Tami Fitzgerald, executive director of the NC Values Coalition, told WORLD News Service, “In any other medical procedure, doctors would have a duty to disclose all of the relevant information and, yet, a procedure as destructive and life-changing as abortion is held to a lower standard.”
A Kansas district court judge granted a temporary injunction June 24 blocking the Kansas Unborn Child Protection from Dismemberment Abortion Act, WORLD News Service reported.
Kansas was the first state in the nation to ban the dilation and extraction (D&E) procedure, the most common form of second-trimester abortions. Signed into law in April by Gov. Sam Brownback, the law was slated to go into effect July 1.
The Center for Women’s Health, an abortion facility in Overland Park near Kansas City that carries out abortions up to 21.6 weeks, filed a lawsuit June 1 challenging the ban. District court Judge Larry Hendricks, in issuing a temporary injunction, ruled that the Kansas constitution guarantees the right to abortion. The state’s lawyers will defend the law when Hendricks hears the full case later this year. In the meantime, dismemberment abortions will continue in the state.
“Certainly we are disappointed,” National Right to Life President Carol Tobias said. “The Kansas constitution doesn’t say you can kill babies in this manner. But we think there is ample evidence from previous Supreme Court rulings to uphold a ban on this type of abortion.”
The Iowa Supreme Court struck down a ban on “webcam” abortions in the state June 19, stating that it placed an “undue burden” on women.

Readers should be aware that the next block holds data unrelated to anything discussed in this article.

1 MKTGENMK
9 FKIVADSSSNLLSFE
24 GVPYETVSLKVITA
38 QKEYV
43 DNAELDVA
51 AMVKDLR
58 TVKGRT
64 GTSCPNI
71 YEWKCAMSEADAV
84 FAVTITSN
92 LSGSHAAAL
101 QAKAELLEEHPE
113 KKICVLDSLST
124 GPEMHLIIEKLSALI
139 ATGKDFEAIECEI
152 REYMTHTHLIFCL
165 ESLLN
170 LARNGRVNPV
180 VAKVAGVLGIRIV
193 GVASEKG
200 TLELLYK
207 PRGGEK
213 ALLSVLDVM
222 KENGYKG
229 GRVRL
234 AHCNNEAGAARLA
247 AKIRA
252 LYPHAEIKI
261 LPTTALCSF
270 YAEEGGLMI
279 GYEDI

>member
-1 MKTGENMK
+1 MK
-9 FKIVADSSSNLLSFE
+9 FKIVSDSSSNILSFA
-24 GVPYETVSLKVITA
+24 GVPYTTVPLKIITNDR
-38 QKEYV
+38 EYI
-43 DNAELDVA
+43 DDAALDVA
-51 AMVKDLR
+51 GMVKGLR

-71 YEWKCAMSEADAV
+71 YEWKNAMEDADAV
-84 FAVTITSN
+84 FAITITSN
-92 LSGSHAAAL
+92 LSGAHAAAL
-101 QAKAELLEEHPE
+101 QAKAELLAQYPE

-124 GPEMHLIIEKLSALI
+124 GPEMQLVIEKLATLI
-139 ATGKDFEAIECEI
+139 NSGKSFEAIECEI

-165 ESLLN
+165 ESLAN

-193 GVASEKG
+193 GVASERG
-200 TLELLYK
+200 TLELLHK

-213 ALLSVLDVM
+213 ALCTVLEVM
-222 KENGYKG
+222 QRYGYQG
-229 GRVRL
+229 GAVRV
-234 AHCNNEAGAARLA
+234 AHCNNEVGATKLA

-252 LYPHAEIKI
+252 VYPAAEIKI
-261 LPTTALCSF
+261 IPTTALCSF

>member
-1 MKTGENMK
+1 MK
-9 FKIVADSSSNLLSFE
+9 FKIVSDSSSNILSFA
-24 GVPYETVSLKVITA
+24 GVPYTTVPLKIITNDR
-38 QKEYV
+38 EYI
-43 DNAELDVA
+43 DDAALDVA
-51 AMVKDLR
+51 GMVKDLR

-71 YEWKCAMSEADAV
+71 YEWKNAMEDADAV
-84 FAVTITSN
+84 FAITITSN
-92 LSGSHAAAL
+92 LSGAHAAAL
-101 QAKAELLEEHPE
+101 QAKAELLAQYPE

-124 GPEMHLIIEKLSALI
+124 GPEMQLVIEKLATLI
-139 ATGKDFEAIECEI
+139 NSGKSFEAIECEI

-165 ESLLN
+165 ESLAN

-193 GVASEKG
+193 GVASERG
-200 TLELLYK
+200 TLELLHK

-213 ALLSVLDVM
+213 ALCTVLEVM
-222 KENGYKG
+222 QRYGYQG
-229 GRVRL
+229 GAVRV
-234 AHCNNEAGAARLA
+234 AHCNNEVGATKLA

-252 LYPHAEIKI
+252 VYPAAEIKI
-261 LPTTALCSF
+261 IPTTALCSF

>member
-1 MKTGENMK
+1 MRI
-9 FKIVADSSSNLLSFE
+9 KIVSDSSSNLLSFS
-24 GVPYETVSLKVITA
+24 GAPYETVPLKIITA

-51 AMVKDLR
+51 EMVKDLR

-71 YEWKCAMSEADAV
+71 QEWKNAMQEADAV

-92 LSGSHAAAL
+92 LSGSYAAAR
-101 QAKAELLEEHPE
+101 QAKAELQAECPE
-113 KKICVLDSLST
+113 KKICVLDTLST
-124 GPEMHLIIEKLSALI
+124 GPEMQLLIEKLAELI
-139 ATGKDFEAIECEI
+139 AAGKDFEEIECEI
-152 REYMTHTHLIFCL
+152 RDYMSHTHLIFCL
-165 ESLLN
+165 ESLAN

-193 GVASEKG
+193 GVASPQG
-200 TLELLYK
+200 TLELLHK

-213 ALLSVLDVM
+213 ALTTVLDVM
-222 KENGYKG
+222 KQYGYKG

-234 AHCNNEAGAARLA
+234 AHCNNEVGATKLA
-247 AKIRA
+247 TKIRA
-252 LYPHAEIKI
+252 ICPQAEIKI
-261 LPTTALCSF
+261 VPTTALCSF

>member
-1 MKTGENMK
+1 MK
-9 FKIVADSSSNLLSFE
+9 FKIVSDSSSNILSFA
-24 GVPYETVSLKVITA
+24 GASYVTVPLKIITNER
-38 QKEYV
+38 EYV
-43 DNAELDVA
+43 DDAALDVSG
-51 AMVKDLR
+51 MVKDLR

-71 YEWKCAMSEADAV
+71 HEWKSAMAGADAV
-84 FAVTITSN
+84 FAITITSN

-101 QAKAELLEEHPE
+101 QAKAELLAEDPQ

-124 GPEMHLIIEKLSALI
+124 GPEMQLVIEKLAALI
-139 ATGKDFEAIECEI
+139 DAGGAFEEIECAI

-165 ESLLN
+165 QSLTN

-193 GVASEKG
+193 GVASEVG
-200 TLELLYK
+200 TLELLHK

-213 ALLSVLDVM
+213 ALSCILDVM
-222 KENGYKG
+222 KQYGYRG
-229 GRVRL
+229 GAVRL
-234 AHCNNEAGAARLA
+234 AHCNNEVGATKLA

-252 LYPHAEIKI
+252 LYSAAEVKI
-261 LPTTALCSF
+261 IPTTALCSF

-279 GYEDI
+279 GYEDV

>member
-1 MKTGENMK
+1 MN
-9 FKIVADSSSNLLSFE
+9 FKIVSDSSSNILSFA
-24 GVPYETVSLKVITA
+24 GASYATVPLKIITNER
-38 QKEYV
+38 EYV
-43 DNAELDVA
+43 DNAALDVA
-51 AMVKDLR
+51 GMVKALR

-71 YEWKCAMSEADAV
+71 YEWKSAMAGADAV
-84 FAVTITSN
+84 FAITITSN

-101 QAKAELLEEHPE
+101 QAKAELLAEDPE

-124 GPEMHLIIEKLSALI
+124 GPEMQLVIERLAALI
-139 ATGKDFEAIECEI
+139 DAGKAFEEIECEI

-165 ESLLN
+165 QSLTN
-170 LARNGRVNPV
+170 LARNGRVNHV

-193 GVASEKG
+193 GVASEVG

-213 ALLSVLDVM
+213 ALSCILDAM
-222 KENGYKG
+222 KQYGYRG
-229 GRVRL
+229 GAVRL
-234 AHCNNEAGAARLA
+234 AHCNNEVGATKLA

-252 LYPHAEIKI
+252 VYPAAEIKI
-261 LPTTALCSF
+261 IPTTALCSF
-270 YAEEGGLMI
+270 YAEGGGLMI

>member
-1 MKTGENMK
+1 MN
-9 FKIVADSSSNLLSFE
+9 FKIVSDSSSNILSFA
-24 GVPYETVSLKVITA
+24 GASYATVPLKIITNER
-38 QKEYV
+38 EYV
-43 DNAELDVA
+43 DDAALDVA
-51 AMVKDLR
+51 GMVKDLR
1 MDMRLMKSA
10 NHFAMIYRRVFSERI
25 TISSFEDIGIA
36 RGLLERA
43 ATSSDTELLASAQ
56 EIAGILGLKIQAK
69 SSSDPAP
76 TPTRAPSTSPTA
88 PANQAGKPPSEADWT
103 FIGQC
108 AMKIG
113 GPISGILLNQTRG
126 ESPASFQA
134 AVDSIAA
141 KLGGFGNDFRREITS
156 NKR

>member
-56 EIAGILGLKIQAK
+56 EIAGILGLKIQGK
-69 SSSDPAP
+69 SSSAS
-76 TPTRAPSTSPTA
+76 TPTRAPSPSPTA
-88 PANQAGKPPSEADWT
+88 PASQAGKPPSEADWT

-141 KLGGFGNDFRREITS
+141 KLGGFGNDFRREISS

Iowa’s webcam, or “telemed,” abortions had enabled doctors to prescribe the RU-486 abortion pill regimen by teleconference. Rather than meeting a doctor in person, women at rural clinics have a virtual consultation with doctors in Des Moines or Iowa City. After doctors prescribe the drugs, women take one pill at the clinic and a second at home. If they have bleeding or severe complications, local emergency care is needed.
The Iowa Board of Medicine agreed to outlaw the practice in 2013 for safety concerns, but its decision was placed on hold while Planned Parenthood fought the decision in court. Last year, an Iowa district judge upheld the ban. But on June 19, six of the Iowa Supreme Court’s seven justices ruled the medicine board’s ban unconstitutional because it made abortions too difficult for women to obtain.
The plaintiff in the case, Planned Parenthood of the Heartland, has performed 7,200 webcam abortions since 2008.
Iowa was the first state to launch a webcam abortion system. Planned Parenthood executives there began planning the system in mid-2007 as a way to perform first-trimester abortions at rural clinics where it was too expensive for them to keep a doctor on staff. Iowa law requires abortion drugs to be prescribed by a physician.